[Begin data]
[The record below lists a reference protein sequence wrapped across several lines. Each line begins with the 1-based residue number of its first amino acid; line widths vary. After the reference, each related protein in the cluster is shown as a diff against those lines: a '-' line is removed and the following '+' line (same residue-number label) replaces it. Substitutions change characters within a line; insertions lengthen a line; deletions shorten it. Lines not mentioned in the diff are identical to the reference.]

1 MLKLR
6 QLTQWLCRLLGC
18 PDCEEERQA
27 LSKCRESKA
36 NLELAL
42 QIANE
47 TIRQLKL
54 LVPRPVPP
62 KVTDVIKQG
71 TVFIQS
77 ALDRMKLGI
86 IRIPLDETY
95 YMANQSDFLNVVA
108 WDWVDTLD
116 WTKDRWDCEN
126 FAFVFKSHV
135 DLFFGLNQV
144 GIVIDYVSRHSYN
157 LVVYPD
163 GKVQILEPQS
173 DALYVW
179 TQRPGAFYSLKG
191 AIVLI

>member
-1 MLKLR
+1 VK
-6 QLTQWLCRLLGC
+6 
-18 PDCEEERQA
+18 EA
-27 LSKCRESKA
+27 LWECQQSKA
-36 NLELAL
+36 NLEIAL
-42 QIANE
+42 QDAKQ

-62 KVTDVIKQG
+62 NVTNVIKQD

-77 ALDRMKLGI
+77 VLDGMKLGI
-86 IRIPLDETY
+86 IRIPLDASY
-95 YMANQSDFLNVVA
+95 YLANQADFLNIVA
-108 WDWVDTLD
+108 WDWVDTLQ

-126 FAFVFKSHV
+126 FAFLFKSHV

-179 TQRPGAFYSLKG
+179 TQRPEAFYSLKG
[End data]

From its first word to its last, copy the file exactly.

[The record below lists a reference protein sequence wrapped across several lines. Each line begins with the 1-based residue number of its first amino acid; line widths vary. After the reference, each related protein in the cluster is shown as a diff against those lines: a '-' line is removed and the following '+' line (same residue-number label) replaces it. Substitutions change characters within a line; insertions lengthen a line; deletions shorten it. Lines not mentioned in the diff are identical to the reference.]

1 MLKLR
6 QLTQWLCRLLGC
18 PDCEEERQA
27 LSKCRESKA
36 NLELAL
42 QIANE
47 TIRQLKL
54 LVPRPVPP
62 KVTDVIKQG
71 TVFIQS
77 ALDRMKLGI
86 IRIPLDETY
95 YMANQSDFLNVVA
108 WDWVDTLD
116 WTKDRWDCEN
126 FAFVFKSHV
135 DLFFGLNQV
144 GIVIDYVSRHSYN
157 LVVYPD
163 GKVQILEPQS
173 DALYVW
179 TQRPGAFYSLKG
191 AIVLI

>member
-1 MLKLR
+1 VK
-6 QLTQWLCRLLGC
+6 
-18 PDCEEERQA
+18 EA
-27 LSKCRESKA
+27 LWECQQSKA
-36 NLELAL
+36 NLEIAL
-42 QIANE
+42 QDAKQ

-62 KVTDVIKQG
+62 NVTNVIKQD

-77 ALDRMKLGI
+77 VLDGMKLGI
-86 IRIPLDETY
+86 IRIPLDASY
-95 YMANQSDFLNVVA
+95 YLANQADFLNIVA
-108 WDWVDTLD
+108 WDWVDTLQ

-126 FAFVFKSHV
+126 FAFLFKSHV

-179 TQRPGAFYSLKG
+179 TQRPEAFYSLKG